# Contact and Separation

If we say for argument that two objects are in contact withstanding physical properties of atoms that prohibit actual contact at that level of observation.

From classical observation of the world if one of the objects has a force exerted upon it in an opposing direction to that of its contact with the other object.

Just exactly how much time has to occur for them to become separate or to put it another way just what degree of spacial measurement affords there separation.

Without counter arguing any measure of time or measurement, if you grasp the point I'm trying to propose.

Just what scale of measure returns itself an appropriate quantity in this scenario or is it a question of the logic and definition of the language I am using to give a picture of the scenario?

• This is a physics question, not a philosophy question. – Lee Daniel Crocker May 1 '18 at 21:40
• @LeeDanielCrocker: Theres an argument relevant to this question in Aristotles works. I'll let some else find the relevant extract. – Mozibur Ullah May 1 '18 at 22:24
• @Lee Daniel Crocker that maybe the case but the tag quantification was listed in philosophy. This was primarily the question I was raising as to the nature of quantification. In this scenario you cannot return any quantity because of infinite division which results in an absence of any quantity in the presence of the scenario. Is it half a second a fraction an inch. Or is the logic of the language used in the picture offer an easy solution to the proposition, and I have an incorrect understanding. Conceptually I don't think it is solely in the realm of physics my friend never the less :) – user29363 May 1 '18 at 22:30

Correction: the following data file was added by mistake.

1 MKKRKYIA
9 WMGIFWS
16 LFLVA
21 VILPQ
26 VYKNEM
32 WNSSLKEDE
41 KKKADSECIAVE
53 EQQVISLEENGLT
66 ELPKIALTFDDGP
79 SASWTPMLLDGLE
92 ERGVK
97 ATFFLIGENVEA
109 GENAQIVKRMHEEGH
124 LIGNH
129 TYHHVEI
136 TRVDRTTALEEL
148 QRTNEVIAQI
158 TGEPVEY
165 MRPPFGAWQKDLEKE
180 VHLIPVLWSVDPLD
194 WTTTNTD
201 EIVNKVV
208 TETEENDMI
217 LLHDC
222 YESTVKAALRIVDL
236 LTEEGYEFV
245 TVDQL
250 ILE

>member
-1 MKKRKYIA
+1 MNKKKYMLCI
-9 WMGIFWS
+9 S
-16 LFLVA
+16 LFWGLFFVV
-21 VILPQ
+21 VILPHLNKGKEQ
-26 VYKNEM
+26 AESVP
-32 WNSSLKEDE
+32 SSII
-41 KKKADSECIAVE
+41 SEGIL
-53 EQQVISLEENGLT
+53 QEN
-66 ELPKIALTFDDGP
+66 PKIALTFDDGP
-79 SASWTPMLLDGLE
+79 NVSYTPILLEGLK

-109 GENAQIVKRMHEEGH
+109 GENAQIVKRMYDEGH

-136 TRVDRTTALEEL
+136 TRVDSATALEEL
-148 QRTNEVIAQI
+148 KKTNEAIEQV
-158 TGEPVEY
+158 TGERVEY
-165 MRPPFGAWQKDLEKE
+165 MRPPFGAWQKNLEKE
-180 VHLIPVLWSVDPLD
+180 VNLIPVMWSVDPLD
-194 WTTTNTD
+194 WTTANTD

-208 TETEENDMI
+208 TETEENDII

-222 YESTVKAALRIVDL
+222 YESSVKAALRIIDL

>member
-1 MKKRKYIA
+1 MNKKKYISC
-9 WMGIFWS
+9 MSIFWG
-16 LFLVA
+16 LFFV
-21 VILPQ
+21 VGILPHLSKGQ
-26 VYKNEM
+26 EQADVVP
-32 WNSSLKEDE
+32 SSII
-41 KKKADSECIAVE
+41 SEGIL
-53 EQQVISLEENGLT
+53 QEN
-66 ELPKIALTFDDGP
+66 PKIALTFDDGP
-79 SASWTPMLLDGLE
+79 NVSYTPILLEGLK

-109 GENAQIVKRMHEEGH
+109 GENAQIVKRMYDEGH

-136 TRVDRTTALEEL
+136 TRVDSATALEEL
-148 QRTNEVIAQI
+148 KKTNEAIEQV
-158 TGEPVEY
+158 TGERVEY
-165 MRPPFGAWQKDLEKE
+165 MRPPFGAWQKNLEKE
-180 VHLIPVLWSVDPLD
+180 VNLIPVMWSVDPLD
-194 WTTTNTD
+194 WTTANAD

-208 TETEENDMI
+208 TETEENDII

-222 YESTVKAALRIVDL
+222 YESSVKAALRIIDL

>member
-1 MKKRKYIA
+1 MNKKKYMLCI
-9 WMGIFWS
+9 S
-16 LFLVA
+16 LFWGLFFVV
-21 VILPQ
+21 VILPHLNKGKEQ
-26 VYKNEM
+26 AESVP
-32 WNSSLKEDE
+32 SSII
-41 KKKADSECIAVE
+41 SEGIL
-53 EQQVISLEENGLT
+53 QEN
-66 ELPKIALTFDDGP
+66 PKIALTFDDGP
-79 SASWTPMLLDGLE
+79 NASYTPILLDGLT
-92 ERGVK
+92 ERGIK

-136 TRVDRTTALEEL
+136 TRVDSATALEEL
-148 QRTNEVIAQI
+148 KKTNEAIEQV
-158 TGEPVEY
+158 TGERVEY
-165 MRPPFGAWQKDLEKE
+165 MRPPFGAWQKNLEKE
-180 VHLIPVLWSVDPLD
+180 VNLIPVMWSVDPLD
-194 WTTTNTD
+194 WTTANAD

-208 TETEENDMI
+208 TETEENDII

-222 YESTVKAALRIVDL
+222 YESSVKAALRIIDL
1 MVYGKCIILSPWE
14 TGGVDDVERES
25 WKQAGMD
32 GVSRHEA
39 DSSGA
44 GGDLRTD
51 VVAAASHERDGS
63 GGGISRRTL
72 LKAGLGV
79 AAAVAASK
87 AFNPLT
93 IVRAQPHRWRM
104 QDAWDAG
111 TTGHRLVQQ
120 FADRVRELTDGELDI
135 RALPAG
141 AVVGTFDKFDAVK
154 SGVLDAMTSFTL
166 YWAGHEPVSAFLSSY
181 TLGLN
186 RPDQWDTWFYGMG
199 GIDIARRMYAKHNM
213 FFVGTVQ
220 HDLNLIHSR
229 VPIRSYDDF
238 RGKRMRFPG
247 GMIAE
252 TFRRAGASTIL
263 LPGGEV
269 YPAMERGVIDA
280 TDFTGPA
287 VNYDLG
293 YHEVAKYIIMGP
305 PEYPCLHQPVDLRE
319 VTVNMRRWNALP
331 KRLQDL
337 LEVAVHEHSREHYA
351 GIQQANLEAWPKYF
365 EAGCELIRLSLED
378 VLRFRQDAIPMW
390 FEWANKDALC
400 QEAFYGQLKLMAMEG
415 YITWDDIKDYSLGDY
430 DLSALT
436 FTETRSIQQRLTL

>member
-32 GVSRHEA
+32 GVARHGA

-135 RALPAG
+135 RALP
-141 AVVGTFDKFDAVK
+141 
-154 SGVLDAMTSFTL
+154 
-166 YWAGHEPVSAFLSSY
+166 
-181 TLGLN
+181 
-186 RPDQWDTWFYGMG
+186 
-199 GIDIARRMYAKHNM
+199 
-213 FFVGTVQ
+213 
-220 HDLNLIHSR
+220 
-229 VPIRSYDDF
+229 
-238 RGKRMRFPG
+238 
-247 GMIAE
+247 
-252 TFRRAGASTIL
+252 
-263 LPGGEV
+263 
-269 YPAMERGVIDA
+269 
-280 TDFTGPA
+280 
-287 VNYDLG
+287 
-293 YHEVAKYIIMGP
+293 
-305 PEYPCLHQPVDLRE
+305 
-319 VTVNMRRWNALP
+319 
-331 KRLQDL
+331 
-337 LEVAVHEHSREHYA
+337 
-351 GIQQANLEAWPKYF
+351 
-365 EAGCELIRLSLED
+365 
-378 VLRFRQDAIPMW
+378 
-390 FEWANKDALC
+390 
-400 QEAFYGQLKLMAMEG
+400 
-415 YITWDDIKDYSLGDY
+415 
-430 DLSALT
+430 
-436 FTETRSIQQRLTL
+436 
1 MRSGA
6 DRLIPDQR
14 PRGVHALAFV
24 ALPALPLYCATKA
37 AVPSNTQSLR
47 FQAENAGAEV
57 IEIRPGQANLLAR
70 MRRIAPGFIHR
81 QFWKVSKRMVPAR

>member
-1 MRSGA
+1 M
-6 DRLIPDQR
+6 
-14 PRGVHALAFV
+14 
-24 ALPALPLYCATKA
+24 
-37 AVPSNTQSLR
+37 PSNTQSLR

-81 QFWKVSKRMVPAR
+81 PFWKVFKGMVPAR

• So? We've learned a few things since Aristotle's time. His ideas on science are suitable only for laughing at. – Lee Daniel Crocker May 1 '18 at 22:31
• Still, this is simple physics. If objects A and B are in "contact" (for some suitable definition of contact--say, within the range of van Der Waals forces), and some force is applied to one side of object A, then the earliest point in time at which object B can feel any effect is the time of the speed of light across object A, since no effect can propogate faster than light. In reality, it will probably be slower. – Lee Daniel Crocker May 1 '18 at 22:36